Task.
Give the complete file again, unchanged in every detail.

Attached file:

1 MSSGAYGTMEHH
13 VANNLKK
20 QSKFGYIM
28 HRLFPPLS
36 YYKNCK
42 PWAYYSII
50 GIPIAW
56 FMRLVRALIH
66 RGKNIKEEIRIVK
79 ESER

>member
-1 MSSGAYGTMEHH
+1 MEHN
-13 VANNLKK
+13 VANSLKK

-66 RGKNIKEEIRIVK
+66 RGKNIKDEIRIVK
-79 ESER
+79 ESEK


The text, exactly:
1 MSSGAYGTMEHH
13 VANNLKK
20 QSKFGYIM
28 HRLFPPLS
36 YYKNCK
42 PWAYYSII
50 GIPIAW
56 FMRLVRALIH
66 RGKNIKEEIRIVK
79 ESER

>member
-1 MSSGAYGTMEHH
+1 MEHN
-13 VANNLKK
+13 VANSLKK

-66 RGKNIKEEIRIVK
+66 RGKNIKDEIRIVK
-79 ESER
+79 ESEK